DPP (direct product profitability) – a term used to describe the contribution to profit of an individual product line.

Over packaging – when the contents don’t warrant the volume or lavishness of the packaging.

Private label / house brand / home brand – a retailer’s own product range.

Prototype – a model or mock-up of the proposed solution.

Primary packaging – the wrapping or containers handled by the consumer.

Secondary packaging – the term used to describe larger cases or boxes that are used to group quantities of primary packaged goods for distribution and for display in shops.
Shelf-ready packaging – packaging that goes straight from the factory to point of sale without being unwrapped.

Shelf appeal – how a pack appears at point of sale against its competitors.

SKU (stock keeping unit) – an individual product line and size variant.

Substrate – material that the design is printed onto (e.g. carton, board, polypropylene, metalised film, etc.)

Structural packaging – the three-dimensional aspect of a pack.

UPC Bar Code – the number and symbol that identifies the exact product in terms of size, color, configuration and other attributes.


DPI: Dots per inch; a measure of a printer’s resolution. The higher the number, the better the print quality. A minimum of 300 dpi usually is required for professional-looking results. 72 dpi for web results.

Justified: Format in which text is formatted flush with both the left and right margins. Other options include left justified (text is lined up against the left margin) and right justified (text is lined up against the right margin).

Kerning: The horizontal spacing between the letters in a word.

Leading: The vertical space between lines of text on a page; in desktop publishing,
you can adjust the leading to make text easier to read.

Public Domain: Non-copyrighted material which may be used without violating copyright

Raster: Also referred to as bitmap images. Raster images are made up from a sequence of pixels (picture elements) or dots. There are many different raster image formats such as; GIF, JPEG, PCX, and TIFF.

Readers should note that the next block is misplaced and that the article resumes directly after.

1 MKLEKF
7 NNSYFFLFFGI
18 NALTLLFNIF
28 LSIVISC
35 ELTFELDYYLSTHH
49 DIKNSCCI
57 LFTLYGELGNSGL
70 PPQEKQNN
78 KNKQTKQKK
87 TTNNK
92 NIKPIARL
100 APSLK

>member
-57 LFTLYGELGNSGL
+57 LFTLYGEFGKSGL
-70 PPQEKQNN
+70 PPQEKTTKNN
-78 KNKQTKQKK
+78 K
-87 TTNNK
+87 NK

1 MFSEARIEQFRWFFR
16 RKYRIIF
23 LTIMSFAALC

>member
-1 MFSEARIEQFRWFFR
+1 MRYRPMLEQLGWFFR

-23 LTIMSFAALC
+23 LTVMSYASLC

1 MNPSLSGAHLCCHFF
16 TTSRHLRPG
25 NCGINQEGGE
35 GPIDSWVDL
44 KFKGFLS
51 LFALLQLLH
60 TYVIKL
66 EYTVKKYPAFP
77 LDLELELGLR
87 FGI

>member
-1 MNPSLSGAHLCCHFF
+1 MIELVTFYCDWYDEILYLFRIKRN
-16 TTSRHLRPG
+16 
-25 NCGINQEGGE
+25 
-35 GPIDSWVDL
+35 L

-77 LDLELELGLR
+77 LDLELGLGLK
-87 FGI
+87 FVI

Vector: Drawing applications such as Adobe Illustrator produce vector graphics. Vector graphics scale up or down easily without looking blocky or pixilated because they are described by curves and algorithms (as opposed to individual pixels which are bitmap or raster images.)

RGB: Stands for the colors Red-Green-Blue. In web design and design for computer monitors, colors are defined in terms of a combination of these three colors. For example, the RGB abbreviation for the color blue shown below is 0-0-255. In contrast, print designers typically define colors using CMYK.

CMYK: Stands for the colors Cyan-Magenta-Yellow-Black. In print design, colors are defined as a percentage of each of these 4 colors. For example, the CMYK abbreviation for the color black would be 0-0-0-100. In contrast, display devices (i.e. computer monitors) typically define colors using RGB.

Duotone: The application of two colors to provide richer tones than a monotone (single-color image, usually grayscale) can provide. A good duotone image can simulate a wider range of the color spectrum than two colors used separately. Duotones also use a hue (color) to set the mood for a photo in a more stunning way than a full-color image can.

FTP: Stands for File Transfer Protocol. FTP allows you to copy or send files (HTML-documents, graphic images, spreadsheets, etc ) from one computer to another via the Internet.

Hue: The actual color of an object. Hue is measured as a location on a color wheel, expressed in degrees. Hue is also understood as the names of specific colors, like blue, red, yellow, etc.

Royalty-Free Photos or Images: Photos, graphic images, or other intellectual property